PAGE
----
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  • Writer's pictureJessyca Stoepker

Happily displaced

Moved out? Check. Moved in? Check. Job started? Check!

Since my last post, I’ve leveled up in the adult world.

When I grabbed the keys off of my neighbor’s porch and first opened the door to my new apartment, I was overwhelmed with disbelief. This place is really mine!?

After struggling to find housing for several weeks, I had trusted my new boss’s lead on this studio, which he had only heard about through his girlfriend, Connie, in the house next to it. With only a brief glance from the ground level outside and a couple low-quality pictures from a lady I didn’t know, I took a chance and jumped on it without even meeting the landlord in person. So, opening that door and seeing the gorgeous wood floors, granite kitchen, wall details, and unexpected extra space brought me so much happiness—I was grinning from ear to ear!

My mom and dad marveled at the place as well, taking pictures of the beautiful view of Little Traverse Bay out the window and of their beloved child all-grown-up. They helped me move in the big stuff: my bed and frame, my rusty old trunk, the dresser and mirror I bought off a friend, a couple shelving units, and two chairs. I took them to Twisted Olive, one of the elegant restaurants next door, and we had an oddly-timed lunch at 2:30. My mom told me later that she had cried a little on their way back downstate—less out of sadness and more out of her happiness for me, she said via text.

The rest of the weekend was mine. I unpacked, sorted, organized, ate, and drank Cabernet. I explored a little, shopped, tried to thrift some furniture until I became obsessed with the task. I napped and decorated and went on walks. I got takeout at Thai Orchid a few blocks down. I set up my internet service after jumping through the usual eighteen hoops. I wrote a poem or two; I wanted to write hard all weekend, but something just felt not right. I shrugged it off.

It seemed so easy. I was thriving! It wasn’t until I exited the Meijer Saturday night that it hit me. After spending much too long navigating a foreign store layout, I plowed through the automatic doors with my shopping cart to emerge into suffocating darkness.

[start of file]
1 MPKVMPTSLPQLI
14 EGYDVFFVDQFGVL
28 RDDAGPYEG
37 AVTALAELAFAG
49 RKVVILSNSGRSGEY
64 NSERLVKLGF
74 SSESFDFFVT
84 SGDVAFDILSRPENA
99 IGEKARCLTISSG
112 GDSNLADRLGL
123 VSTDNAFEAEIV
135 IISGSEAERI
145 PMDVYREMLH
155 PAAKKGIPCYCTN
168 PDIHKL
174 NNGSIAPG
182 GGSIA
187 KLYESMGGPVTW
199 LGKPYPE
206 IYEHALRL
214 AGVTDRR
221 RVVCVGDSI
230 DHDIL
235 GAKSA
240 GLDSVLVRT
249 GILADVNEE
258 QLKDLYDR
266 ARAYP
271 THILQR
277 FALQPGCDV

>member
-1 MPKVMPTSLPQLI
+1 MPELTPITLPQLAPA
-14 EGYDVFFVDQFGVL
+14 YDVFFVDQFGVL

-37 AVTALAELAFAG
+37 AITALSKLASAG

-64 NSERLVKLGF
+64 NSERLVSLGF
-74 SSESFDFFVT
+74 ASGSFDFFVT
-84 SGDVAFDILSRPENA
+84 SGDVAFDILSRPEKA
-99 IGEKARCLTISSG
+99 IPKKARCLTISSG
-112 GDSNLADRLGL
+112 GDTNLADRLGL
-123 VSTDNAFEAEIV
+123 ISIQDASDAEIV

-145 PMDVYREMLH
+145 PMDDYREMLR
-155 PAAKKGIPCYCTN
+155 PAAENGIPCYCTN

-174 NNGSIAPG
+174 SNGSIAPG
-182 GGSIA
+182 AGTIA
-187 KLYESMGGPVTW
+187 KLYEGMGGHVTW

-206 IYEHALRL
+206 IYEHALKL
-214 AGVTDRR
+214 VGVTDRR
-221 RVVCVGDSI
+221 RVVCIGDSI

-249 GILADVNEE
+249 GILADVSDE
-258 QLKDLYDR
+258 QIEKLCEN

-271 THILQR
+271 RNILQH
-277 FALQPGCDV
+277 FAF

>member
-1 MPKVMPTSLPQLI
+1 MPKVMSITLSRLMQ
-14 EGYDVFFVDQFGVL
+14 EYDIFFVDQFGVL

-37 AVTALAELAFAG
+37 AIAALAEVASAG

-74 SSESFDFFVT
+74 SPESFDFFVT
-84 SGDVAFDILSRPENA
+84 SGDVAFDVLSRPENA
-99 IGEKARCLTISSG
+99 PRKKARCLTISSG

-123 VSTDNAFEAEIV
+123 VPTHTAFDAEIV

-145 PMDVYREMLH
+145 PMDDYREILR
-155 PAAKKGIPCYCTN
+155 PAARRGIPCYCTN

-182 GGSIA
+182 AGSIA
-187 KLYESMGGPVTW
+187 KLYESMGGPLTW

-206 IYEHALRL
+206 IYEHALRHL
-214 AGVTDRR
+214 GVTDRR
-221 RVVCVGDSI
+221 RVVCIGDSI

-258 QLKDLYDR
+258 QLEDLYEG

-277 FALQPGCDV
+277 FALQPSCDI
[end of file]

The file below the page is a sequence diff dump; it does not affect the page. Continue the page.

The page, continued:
It made me come to a full stop on the sidewalk. The air was thick and humid; there were few lights and fewer people. I suddenly lost everything I knew about where I was, why I was here, how I was alone. For the first time, I felt utterly displaced: I didn’t belong here, but I was supposed to be here.

That feeling slowly passed as the night wore on (the ice cream might have helped). After thinking through some personal feelings and anxieties, I reassured myself that I was safe and made the right decision. The next day the feeling transitioned into more of a purposeful mindset where I was fully aware of my location and possibilities and strength. I felt free. There is so much to do up here, and no one to hold me back!

As you can see, I was having mixed emotions. Perhaps in response to suddenly being eager again and to extend my good mood as long as possible, I took a blissful bike ride Sunday afternoon--one that turned into a sweaty 20 miles round-trip to Harbor Springs and back on the Little Traverse Wheelway. I swam in the harbor there, called my mom, and told her about the antique show I stopped at earlier that day. I meal-prepped for the week when I returned home, singing to The Killers and feeling on top of things.

My cousin Sierra surprised me with a visit Sunday night around 9:30. She was the first person to see the studio mostly finished, and she squealed with excitement for me. We spent a solid three hours talking at my new kitchen table, first catching up and then diving into several deep family issues that clarified a lot.

We’d also bring up lovely snippets of childhood:

“Do you remember Mary’s old house?”

“What was Grandma’s second husband’s name?”

“Remember that time when I broke Kendra’s egg? She still holds it against me.”

“She always made us drink vitamin D milk, and the boys had a plastic yellow bunkbed that smelled like pee.” Though humorous and heartwarming, it was during that conversation that I realized how much each one of my relationships in my life has changed, good and bad. I realized many of those had reached a tipping point; this build-up of microaggressions, drama, career changes, secrets, deaths, illnesses, and age-related factors that had progressed gradually for the past several years was now crashing like the crest of a wave. It was going to be loud.

I also realized how much I loved Sierra and her family. It’s uplifting to be able to connect with someone as both a loyal family member and a joyful, sarcastic friend. You don’t hide anything, and you feel the most yourself.

It was much past midnight when she left, and my first day at work was the next morning. I went to bed after another hour or so of calming myself down, sighing with acceptance of what had happened this weekend and what was going to happen next.

Yes, I am displaced. But I am also happy.

Yes, I have a family and a history and people that I am missing dearly. But I am also untethered and galvanized and beckoned to explore. I’m ready for my new life. I hope you stay tuned to hear about it!

Until next time,


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